I started to amass my ‘collection’ of 35mm color slides in 1961; that is the year in which I bought my first 35mm SLR camera. It was a very basic Pentax H1a model and I soon added a 135 mm telephoto lens. I have since photographed my family, my extended family, friends, all manner of railroad subjects, my mountaineering activities, family vacation trips, museums and all manner of things that interested me. Other than a cursory showing of the slides after the film was developed, nothing was done with the color slides – they were put away in their familiar yellow Kodak boxes and essentially forgotten. I have come to the conclusion the benign storage of the slides, that was the result of this neglect, was the key favorable factor in now my finding the slides to be in very good condition, in spite of their age. I am eighty five years old and have Parkinson’s disease; age has not been as kind to me as my color slides. One year ago my wife died and and her death left me in a bad place with respect to my general health. I felt I needed some activity to direct my thoughts away from the loneliness that comes with the loss of one’s spouse. I am computer literate and I have a capable computer plus a 35 mm film scanner and several years ago I had embarked on a project to organize and scan my railroad slides into a digital format. This scanning project has expanded to include ALL of my slides. This is a time consuming project and that is good for me. This slide project has proven to be a good way for me to come closer to accepting my life as it is unfolding. In fact, the scanning of my slide collection has turned into an ‘ad hoc’ way of confronting the feeling of loneliness that has been with me since my wife died but I have no grand expectation this feeling of loneliness will change for the better any time soon. The best I can bring myself to hope for is a gradual improvement in my mood.The memories of the events of my life with Patty are refreshed by the viewing of images of long past events. It is amazing to me how much I remember of long ago events as I watch the memory-refreshing images reveal themselves on the computer screen. Just as amazing are the times that I have no memory of a particular event that is clearly a part of my life. I do not have a clue as to why my memory is so selective. The feelings that accompany the memory refreshing viewing of the images are of a bittersweet nature for me. These memories flood into my consciousness and they sometimes overwhelm me. However, the continued viewing of these slides remind me of how much I owe Patty for the many good things that have come my way during the life I have experienced so far. This viewing also has the unfortunate effect of reminding me how much I personally lost when she died – no words can adequately express the sense of loss that I feel, but I also believe having had Patty as my life partner for sixty six years has helped equip me with the strength to cope with my loneliness. Her positive attitude and demeanor, in particular during her final bout with breast cancer, left me with a profound sense of how fortunate I was to have been her husband for sixty six years.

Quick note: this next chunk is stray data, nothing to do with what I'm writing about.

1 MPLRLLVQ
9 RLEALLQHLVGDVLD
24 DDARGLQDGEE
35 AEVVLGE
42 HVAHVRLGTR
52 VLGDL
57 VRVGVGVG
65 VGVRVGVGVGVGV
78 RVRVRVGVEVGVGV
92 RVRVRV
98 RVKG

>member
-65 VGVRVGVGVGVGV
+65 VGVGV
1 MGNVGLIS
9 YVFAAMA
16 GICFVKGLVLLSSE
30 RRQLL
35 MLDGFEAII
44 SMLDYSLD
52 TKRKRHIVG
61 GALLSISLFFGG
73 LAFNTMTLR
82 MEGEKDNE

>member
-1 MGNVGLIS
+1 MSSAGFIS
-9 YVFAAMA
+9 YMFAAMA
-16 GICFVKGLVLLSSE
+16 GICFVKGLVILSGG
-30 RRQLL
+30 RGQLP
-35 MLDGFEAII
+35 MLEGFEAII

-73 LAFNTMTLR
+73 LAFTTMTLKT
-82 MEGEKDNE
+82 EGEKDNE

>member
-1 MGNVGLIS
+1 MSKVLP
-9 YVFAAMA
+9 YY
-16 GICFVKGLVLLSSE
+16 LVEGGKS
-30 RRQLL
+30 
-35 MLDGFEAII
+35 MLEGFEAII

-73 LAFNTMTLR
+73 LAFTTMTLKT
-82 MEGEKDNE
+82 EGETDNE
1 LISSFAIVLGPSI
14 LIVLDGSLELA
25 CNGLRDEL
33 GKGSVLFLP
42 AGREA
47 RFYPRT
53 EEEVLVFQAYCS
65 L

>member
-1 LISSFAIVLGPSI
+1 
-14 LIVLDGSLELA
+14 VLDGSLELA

Published by THE OLD MACHINIST
I am 87 years old and married for 65 years. My wife passed away in 2016. I am a retired engineer and spent 35 years developing INS gyroscopes. I was a High School mentor in physics, a mountaineer, a model builder, a machinist and I have a degree in Physics. My interests include railroad history and photography, science history, cosmology, interesting people, and old engineering drawings. I place a high value on my friendships. I enjoyed my life and I am trying to look forward with a sense of anticipation and curiosity. View more posts